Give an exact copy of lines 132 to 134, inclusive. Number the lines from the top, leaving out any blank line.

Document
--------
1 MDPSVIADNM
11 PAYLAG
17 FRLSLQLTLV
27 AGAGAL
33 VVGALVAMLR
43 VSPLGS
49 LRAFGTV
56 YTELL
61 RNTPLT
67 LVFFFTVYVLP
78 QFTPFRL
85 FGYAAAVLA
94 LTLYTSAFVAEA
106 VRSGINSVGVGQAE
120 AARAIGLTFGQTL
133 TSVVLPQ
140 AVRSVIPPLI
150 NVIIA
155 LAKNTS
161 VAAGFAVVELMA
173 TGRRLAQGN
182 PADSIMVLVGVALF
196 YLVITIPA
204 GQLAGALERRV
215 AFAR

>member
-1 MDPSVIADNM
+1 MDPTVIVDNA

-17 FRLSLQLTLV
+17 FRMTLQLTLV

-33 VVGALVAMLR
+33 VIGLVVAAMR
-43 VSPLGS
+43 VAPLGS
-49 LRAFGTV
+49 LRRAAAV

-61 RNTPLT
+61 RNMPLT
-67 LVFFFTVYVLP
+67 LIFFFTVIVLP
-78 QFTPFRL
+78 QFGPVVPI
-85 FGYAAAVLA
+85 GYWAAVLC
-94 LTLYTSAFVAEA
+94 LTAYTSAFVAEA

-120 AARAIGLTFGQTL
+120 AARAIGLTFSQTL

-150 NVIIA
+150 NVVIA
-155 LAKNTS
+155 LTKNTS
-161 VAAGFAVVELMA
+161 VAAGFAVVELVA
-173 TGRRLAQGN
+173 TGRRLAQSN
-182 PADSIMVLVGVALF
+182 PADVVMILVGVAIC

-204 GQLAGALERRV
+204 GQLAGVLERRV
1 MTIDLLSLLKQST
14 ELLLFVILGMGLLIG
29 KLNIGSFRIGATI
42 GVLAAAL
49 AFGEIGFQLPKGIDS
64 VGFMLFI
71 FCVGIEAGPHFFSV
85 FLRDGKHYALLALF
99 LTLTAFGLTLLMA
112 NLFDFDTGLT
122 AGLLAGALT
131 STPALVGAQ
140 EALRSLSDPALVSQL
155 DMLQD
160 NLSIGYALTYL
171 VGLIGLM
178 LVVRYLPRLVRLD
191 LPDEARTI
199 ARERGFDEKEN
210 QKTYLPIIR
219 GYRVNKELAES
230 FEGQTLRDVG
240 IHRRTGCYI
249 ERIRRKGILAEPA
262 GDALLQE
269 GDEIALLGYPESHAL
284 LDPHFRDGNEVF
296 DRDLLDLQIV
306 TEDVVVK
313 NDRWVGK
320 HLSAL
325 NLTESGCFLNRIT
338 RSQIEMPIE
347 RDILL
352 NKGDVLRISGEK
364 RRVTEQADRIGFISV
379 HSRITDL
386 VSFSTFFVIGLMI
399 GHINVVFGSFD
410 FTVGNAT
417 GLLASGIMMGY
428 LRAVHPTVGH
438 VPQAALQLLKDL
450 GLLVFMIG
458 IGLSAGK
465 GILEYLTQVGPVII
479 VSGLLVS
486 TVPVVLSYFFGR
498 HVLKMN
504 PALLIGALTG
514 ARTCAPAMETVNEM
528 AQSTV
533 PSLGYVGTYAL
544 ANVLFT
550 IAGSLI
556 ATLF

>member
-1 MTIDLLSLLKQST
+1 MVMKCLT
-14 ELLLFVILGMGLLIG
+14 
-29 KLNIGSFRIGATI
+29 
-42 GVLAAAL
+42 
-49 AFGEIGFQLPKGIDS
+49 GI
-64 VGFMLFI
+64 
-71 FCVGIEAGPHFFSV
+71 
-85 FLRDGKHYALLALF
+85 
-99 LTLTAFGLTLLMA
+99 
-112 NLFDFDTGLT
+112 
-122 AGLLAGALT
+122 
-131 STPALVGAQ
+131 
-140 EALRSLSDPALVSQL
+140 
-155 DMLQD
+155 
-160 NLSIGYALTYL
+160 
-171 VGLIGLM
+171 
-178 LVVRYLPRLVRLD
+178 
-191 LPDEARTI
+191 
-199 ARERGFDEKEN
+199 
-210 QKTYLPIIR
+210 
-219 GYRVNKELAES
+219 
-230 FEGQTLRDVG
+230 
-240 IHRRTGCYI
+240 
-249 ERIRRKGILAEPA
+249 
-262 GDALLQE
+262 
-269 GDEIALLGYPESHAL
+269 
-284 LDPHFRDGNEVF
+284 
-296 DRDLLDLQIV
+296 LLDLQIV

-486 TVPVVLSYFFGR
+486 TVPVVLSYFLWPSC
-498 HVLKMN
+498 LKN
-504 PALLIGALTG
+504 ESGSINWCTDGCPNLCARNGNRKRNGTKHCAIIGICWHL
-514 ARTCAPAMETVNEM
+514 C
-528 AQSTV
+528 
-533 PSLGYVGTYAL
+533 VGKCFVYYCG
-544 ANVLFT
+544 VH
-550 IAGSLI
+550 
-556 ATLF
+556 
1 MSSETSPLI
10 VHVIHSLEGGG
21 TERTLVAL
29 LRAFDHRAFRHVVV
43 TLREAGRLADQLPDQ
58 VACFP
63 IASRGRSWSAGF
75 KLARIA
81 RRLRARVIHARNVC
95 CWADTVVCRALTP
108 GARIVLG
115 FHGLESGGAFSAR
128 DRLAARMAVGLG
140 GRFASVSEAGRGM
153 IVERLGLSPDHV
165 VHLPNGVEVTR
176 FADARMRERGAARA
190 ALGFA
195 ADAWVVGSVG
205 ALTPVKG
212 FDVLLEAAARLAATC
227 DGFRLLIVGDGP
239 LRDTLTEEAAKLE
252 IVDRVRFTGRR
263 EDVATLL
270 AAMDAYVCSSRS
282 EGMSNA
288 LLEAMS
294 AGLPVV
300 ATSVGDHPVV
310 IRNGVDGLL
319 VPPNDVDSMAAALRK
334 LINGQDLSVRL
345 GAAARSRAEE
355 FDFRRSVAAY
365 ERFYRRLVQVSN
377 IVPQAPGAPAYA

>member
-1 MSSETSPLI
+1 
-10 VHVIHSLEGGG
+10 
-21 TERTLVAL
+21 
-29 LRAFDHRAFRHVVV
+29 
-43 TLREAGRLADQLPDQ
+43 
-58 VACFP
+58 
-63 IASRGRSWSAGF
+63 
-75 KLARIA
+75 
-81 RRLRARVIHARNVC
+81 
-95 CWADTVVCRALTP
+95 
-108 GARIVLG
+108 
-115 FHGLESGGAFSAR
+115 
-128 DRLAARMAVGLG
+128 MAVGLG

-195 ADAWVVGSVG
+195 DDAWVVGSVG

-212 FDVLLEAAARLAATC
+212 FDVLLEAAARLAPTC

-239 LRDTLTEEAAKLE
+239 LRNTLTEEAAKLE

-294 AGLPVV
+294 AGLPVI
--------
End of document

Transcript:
-85 FLRDGKHYALLALF
+85 
-99 LTLTAFGLTLLMA